Selfish minimalism

I saw an article the other day about a man who had chosen to get rid of all of his possessions except for a fair amount of computer equipment, a couch, and a few odds and ends.  (I’m not linking to the article because I want this post to be about a hypothetical extreme minimalist rather than the specifics of one person’s story that I know almost nothing about.) For a moment such a lack of possessions seems like a virtuous lack of attachment to material goods. But on second thought it seems incredibly selfish.

This man owns only what he personally wants. He has nothing for the benefit of anyone else. He cannot offer anyone a place to sleep, or even a place to sit down. He has nothing to loan to a neighbor. Not only does he have nothing to meet anyone else’s material needs, he is probably a burden on others. I imagine he is able to do without some things because plans to borrow from neighbors or relatives when necessary. Such extreme minimalism would be an interesting exercise, but a sad way to live.

I’m not saying that minimalists are selfish. Minimalism is entirely subjective: each person defines what his or her minimum is. Some take others into consideration when deciding what their minimum should be and some do not. Some even become minimalists in order to have more margin to serve others.

Minimalism becomes ugly when it turns into a more-minimal-than-thou contest.

“Read my blog. I only have 47 things!”

“Buy my book. I have only 39 things!”

“I’ll see your 39 and lower you five!”

In a contest to live with the fewest possessions, one way to get ahead is to jettison anything that only benefits someone else.

Update: See my follow up post clarifying my ideas of minimalism.

Related post:

Poverty versus squalor

21 thoughts on “Selfish minimalism

  1. I believe I saw them same article. Although he had very little stuff, he still had to depend on the goodwill of friends to find a place to sleep at night. That does seem to be “cheating” in that he is really trying to find a balance between what friends will provide for him (shelter, washing facilities?) versus the stuff he wants to have absolute control over (his electronics, bike, …). Didn’t see anything about what he does for clothes or laundry.

  2. “This man owns only what he personally wants. He has nothing for the benefit of anyone else. He cannot offer anyone a place to sleep, or even a place to sit down. He has nothing to loan to a neighbor. Not only does he have nothing to meet anyone else’s material needs, he is probably a burden on others.”
    And Jesus said unto him, Foxes have holes, and birds of the air have nests; but the Son of man hath not where to lay his head. (Luke 9:58)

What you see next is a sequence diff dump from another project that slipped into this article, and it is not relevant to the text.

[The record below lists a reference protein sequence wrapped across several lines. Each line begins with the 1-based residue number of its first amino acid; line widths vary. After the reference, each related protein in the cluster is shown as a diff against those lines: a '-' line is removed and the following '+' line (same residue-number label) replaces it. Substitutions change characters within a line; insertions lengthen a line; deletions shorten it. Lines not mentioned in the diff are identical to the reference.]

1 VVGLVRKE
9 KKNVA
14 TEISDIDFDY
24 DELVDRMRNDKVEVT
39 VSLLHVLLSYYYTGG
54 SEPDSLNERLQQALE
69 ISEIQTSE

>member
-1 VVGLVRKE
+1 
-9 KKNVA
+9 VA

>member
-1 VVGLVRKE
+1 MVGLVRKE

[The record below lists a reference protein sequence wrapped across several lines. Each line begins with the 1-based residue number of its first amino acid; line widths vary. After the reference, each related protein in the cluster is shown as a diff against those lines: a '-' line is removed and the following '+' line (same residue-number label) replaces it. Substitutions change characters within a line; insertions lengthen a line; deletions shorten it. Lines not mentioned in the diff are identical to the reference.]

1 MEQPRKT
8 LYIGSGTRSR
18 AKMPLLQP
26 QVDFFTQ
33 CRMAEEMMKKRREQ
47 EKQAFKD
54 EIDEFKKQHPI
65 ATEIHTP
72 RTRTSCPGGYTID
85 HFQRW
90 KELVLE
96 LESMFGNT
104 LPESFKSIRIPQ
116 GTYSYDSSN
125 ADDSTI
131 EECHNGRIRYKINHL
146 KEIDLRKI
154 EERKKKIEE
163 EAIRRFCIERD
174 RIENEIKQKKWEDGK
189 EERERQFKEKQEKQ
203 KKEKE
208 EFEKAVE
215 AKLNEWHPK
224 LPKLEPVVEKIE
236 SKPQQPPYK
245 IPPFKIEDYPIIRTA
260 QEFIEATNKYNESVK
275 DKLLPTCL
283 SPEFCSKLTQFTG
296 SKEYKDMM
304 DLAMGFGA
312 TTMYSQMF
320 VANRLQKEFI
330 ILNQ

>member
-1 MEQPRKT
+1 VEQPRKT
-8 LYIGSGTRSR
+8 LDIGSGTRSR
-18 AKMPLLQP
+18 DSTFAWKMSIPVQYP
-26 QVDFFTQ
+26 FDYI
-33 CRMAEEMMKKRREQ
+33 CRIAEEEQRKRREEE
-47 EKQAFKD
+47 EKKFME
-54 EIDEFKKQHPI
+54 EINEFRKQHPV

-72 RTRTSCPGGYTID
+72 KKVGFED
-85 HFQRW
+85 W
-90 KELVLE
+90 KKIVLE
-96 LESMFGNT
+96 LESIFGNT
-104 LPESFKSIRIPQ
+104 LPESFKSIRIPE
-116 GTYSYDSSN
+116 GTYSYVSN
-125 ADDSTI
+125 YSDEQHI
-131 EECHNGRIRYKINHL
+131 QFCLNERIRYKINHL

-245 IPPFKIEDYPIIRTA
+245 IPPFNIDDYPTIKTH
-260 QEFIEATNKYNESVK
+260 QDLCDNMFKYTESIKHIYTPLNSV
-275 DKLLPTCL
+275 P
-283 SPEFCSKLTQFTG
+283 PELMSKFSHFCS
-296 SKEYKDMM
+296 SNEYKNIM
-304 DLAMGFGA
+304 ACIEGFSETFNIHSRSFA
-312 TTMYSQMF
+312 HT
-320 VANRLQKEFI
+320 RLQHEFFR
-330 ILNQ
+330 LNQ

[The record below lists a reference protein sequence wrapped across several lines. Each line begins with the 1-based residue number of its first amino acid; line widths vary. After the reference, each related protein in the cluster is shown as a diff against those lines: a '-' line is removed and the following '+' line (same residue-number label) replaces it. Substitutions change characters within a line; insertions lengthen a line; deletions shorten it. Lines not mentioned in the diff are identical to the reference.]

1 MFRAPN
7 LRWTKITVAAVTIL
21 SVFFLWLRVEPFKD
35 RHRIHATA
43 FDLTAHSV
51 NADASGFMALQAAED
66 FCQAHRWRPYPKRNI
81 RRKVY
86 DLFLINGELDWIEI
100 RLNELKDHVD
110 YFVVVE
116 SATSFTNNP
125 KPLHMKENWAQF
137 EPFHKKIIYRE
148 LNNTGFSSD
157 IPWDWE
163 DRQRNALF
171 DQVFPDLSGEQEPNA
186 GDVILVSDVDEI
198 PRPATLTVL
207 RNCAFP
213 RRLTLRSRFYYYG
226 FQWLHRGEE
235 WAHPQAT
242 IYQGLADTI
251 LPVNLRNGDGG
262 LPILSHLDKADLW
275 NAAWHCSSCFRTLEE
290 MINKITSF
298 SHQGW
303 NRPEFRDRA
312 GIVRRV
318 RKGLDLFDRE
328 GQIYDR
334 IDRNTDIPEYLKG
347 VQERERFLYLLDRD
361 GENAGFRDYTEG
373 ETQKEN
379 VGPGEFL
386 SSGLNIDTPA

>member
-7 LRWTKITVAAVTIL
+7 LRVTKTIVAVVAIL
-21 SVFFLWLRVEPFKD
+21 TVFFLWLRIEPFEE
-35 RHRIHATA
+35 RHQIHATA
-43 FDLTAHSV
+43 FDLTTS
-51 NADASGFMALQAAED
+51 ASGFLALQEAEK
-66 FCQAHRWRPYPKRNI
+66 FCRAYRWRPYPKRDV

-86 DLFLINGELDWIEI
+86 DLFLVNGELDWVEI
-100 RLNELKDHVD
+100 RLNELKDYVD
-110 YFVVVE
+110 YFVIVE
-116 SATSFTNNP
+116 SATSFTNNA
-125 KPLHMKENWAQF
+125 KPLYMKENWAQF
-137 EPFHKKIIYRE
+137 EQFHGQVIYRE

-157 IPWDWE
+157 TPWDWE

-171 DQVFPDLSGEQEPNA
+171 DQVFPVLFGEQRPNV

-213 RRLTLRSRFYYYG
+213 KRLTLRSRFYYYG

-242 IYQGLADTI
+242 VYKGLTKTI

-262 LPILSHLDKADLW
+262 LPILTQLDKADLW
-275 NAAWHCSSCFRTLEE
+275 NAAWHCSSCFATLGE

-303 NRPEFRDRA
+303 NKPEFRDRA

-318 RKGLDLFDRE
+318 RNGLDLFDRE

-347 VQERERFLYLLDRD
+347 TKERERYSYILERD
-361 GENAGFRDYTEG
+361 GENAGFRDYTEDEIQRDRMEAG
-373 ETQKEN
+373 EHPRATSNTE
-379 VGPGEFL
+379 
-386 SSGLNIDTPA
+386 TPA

” I imagine he is able to do without some things because plans to borrow from neighbors or relatives when necessary. Such extreme minimalism would be an interesting exercise, but a sad way to live….
    “In a contest to live with the fewest possessions, one way to get ahead is to jettison anything that only benefits someone else.
    And having food and raiment let us be therewith content. (1 Timothy 6:8)

    This is definitely not why Mr. Sutton did what he did. This does not defend him. Yet there remains a case for minimalism outside of mere selfishness: a case made by two of the most extreme minimalists to have ever lived.

  3. I have never understood the allure of extreme minimalism or the “location independence” memes. Certainly most of us have too much stuff, but these bloggers aren’t talking about that.

    The lone person, usually without a family, with few possessions and without a stable home, wandering around the country or the world has always struck me as a sad picture. If that’s what makes you happy, then by all means do it, but it was never anything I aspired to but rather something I would try to avoid.

    I appreciate my roots and my stable, comfortable home and my family. For my son, I’m glad that I have toys with which he can play and learn and build and a garden where my toddler learns where food comes from and my kitchen and all its accoutrements where I cook him healthy homemade meals and our backyard pool where he lets loose, when he is shy in the community pool. These are the things that make life worth living to me.

  4. I don’t want to come across negative about minimalists in general. I read several people who call themselves minimalists and appreciate what they have to say.

    But I don’t like the name. “Minimal” literally means an extreme. I appreciate moderate minimalists, though strictly speaking that’s a contradiction. A more accurate but unwieldy name might be “people who are keenly aware of the indirect costs of owning stuff.”

  5. We are here on earth to help others. What the others are here for, I have no idea…
    W.H. Aulden
    maybe he is one of the “others” Aulden spoke of

    Pat

  6. This is of course assuming that the minimalists are also freeloaders without conscience that prompts them to reciprocate somehow. Instead of making a nuisance of themselves by regularly borrowing stuff, they could rent the things they need occasionally, or buy them and then sell them on ebay or give them away after it looks like that they won’t be using them again in the immediate future. They could also pay back their friends by helping them clean or cook or buying them lunch when they can’t lend them stuff.

    Most of the superfluous stuff people have probably doesn’t do much good to other people either.